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Hypertension research : official journal of the Japanese Society of Hypertension

A metabonomic study of biochemical changes characteristic of genetically hypertensive rats based on (1)H NMR spectroscopic urinalysis.


PMID 22089538

Abstract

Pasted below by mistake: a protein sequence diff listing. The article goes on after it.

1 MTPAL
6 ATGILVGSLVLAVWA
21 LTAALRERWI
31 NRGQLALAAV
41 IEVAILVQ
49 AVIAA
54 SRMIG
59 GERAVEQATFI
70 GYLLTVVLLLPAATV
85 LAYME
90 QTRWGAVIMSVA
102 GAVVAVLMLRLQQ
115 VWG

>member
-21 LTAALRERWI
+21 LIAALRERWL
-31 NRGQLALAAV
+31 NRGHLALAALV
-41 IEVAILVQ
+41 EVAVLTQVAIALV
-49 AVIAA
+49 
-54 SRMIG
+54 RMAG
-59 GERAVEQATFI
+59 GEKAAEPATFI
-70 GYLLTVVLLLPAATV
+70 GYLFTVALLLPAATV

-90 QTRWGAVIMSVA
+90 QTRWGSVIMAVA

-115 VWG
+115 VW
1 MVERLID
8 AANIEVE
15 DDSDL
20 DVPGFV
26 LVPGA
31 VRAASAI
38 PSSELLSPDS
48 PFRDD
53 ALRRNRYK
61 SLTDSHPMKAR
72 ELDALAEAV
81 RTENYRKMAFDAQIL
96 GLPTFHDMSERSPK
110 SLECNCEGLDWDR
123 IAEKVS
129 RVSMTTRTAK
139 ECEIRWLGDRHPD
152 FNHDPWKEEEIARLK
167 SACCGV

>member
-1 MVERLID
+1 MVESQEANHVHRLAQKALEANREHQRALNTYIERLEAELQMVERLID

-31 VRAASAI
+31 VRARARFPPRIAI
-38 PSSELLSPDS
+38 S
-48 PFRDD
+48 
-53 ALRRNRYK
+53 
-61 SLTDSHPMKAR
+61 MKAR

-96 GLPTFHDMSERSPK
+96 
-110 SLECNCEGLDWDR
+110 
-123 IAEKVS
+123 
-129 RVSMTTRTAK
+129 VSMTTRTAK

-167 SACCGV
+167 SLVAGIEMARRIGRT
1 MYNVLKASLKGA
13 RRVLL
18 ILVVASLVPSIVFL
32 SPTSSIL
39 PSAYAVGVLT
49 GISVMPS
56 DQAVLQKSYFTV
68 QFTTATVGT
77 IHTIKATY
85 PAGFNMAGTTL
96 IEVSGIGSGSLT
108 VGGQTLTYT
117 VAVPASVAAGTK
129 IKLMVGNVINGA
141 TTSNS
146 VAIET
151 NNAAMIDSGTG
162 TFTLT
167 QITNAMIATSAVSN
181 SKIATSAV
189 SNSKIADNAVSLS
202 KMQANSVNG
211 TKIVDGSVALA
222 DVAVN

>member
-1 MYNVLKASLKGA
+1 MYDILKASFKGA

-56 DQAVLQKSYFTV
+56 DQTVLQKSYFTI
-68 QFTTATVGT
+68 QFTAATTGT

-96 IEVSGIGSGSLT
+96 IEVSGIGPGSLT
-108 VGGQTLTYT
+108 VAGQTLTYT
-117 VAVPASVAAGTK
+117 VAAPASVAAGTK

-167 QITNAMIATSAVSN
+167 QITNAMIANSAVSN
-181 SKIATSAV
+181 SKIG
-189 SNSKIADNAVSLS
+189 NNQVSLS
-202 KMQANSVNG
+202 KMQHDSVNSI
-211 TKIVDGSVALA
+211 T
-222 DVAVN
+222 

Spontaneously hypertensive rats (SHR) provide a simple model for studying essential hypertension. Their genetic and metabolic features are of great interest because they may provide insights into the pathophysiological processes underlying essential hypertension. We have thus investigated the metabolic characteristics of SHR at various ages, covering the prehypertensive stage and the developmental phase of hypertension, using a (1)H nuclear magnetic resonance (NMR)-based metabonomic approach. Twenty-four-hour urine samples from the SHR and their age-matched normotensive control, Wistar-Kyoto rats, were analyzed using (1)H NMR spectroscopy, and the spectral data were subjected to principal components analysis (PCA) to find metabolic differences between the two strains. Consequently, it was possible to separate the urine samples between the two strains at any age ranging from 4 to 20 weeks in the principal component scores plots. The major spectral regions and signals (metabolites) contributing to the separation were picked up based on the loadings. Subsequently, the urinary excreted levels of metabolites highlighted by the PCA were compared based on the signal intensities corrected by urine volume and body weight. These investigations revealed the major metabolic changes characteristic of the SHR, which included differences in citrate, α-ketoglutarate, succinate, hippurate, phenylacetylglycine, p-cresol glucuronide, creatine, taurine, medium-chain dicarboxylates (tentative), unknown (δ 3.11), and the regions at 3.60, 3.64, 3.68 and 3.88 p.p.m. The results supported the occurrence of metabolic acidosis in the SHR in the period of prehypertension as well as rapidly rising blood pressure. In addition, the intestinal microfloral populations in the SHR were suggested to be altered in the developmental phase of hypertension.

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